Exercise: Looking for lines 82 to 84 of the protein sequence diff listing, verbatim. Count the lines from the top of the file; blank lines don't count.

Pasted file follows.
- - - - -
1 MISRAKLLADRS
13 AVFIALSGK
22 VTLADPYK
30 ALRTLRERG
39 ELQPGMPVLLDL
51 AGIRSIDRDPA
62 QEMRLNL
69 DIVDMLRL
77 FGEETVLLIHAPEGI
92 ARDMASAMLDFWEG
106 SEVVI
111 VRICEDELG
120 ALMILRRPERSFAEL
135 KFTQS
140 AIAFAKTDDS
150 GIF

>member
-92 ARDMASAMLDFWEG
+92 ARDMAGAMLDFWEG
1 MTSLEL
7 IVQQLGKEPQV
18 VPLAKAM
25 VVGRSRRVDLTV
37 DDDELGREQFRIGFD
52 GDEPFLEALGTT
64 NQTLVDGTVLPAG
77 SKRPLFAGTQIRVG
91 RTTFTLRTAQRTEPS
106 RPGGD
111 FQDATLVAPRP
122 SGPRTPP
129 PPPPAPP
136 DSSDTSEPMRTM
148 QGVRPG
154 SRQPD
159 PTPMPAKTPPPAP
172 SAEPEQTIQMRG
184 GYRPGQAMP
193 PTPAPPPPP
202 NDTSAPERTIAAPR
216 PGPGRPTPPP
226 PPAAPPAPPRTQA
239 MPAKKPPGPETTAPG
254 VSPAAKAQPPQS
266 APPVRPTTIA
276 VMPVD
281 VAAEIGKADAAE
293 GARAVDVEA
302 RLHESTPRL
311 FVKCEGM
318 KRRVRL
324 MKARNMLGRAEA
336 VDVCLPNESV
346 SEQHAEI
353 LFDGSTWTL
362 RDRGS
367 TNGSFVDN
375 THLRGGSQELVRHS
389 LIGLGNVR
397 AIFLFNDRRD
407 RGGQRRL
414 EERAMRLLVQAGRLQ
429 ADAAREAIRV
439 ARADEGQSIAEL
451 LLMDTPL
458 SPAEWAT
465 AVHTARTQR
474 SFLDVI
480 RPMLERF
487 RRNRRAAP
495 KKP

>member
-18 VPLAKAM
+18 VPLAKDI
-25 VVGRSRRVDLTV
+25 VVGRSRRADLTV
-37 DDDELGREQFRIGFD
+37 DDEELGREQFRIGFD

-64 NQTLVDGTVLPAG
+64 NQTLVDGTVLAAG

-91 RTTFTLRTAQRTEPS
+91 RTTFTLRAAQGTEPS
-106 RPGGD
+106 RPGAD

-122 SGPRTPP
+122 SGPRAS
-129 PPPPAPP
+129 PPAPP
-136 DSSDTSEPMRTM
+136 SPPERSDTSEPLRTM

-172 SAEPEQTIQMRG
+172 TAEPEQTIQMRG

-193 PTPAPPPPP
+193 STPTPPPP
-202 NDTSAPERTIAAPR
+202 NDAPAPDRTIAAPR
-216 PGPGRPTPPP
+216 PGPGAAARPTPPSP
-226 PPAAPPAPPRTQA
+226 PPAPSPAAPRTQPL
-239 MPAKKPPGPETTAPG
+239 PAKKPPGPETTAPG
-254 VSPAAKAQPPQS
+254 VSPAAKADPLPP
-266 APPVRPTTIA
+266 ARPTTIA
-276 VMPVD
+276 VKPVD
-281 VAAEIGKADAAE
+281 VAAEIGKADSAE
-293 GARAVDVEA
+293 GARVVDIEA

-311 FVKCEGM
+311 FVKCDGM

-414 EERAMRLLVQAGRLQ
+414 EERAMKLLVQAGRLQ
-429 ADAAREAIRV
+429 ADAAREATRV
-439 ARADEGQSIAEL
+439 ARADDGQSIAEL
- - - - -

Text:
+91 RTTFTLRAAQGTEPS
-106 RPGGD
+106 RPGAD